Children’s Hospitals’ Statement on New Funding to Expand Access to Pediatric Mental Health Care

Children’s Hospitals’ Statement on New Funding to Expand Access to Pediatric Mental Health Care

The availability of new funding to expand Pediatric Mental Health Care Access (PMHCA) projects comes at a critical time for children as they struggle with a mental health crisis made worse by the pandemic.

For more information, contact Gillian Ray
(202) 753-5327

WASHINGTON, DC—The availability of $14.2 million in new funding to expand Pediatric Mental Health Care Access (PMHCA) projects through the U.S. Department of Health and Human Services (HHS) comes at a critical time for children as they struggle with a mental health crisis made worse by the pandemic. 

From 2016 to 2019, admissions to children’s hospitals for suicidal ideation or self-harm doubled among children 6 to 12 years old. Even as the pandemic kept families from seeking routine health care, mental health visits increased significantly in 2020 as a proportion of overall children’s hospitals’ inpatient and emergency room admissions.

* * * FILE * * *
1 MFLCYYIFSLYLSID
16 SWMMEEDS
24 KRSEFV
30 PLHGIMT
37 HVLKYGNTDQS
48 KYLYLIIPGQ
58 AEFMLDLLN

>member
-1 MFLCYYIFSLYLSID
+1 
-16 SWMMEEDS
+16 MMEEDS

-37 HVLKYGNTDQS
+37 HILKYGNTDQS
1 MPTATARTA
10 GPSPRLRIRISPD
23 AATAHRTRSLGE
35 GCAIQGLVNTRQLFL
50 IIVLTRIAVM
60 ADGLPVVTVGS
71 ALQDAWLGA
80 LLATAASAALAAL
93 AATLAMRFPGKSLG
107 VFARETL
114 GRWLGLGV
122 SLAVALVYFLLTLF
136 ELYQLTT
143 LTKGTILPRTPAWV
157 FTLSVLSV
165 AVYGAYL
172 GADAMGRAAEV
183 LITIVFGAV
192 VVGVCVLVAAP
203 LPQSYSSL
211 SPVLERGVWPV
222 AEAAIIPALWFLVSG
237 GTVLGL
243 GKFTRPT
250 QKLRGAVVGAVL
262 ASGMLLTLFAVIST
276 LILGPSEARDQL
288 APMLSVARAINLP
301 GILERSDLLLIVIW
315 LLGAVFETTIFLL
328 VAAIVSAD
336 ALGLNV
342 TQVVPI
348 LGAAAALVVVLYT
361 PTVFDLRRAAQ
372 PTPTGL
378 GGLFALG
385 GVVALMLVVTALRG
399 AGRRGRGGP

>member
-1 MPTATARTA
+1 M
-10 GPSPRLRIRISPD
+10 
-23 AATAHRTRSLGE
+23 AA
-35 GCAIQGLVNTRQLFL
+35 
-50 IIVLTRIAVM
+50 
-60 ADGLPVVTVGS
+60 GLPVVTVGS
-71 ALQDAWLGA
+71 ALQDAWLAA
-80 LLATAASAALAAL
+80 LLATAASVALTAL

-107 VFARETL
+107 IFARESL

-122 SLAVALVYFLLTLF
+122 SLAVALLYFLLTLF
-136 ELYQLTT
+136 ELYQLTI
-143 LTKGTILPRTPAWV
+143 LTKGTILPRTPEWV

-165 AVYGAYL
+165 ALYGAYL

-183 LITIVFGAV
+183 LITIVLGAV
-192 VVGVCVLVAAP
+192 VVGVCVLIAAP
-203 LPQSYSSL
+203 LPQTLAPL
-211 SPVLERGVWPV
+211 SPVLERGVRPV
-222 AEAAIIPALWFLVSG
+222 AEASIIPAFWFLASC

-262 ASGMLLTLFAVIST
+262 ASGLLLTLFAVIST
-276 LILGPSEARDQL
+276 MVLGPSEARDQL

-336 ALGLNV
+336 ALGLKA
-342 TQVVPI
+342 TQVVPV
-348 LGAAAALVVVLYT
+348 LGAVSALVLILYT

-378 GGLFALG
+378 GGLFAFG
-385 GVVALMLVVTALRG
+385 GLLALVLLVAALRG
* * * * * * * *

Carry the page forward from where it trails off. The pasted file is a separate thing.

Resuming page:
Our fragmented mental health care infrastructure is failing children. Families face barriers to diagnosis and treatment due to a lack of mental health providers, long waits for appointments, inadequate insurance coverage, inability to pay for services and the stigma surrounding mental health.

By building a new and different mental health infrastructure for children with more direct and coordinated investment along the continuum of carefrom counseling through clinics and community-based organizations to acute-care services in hospitals and residential treatment facilitieswe can help all children better access mental health services when they need them.

Children’s hospitals look forward to working with Congress and the administration to provide additional resources to support and improve pediatric mental and behavioral health care.


About Children's Hospital Association

Children’s Hospital Association is the national voice of more than 220 children’s hospitals, advancing child health through innovation in the quality, cost and delivery of care.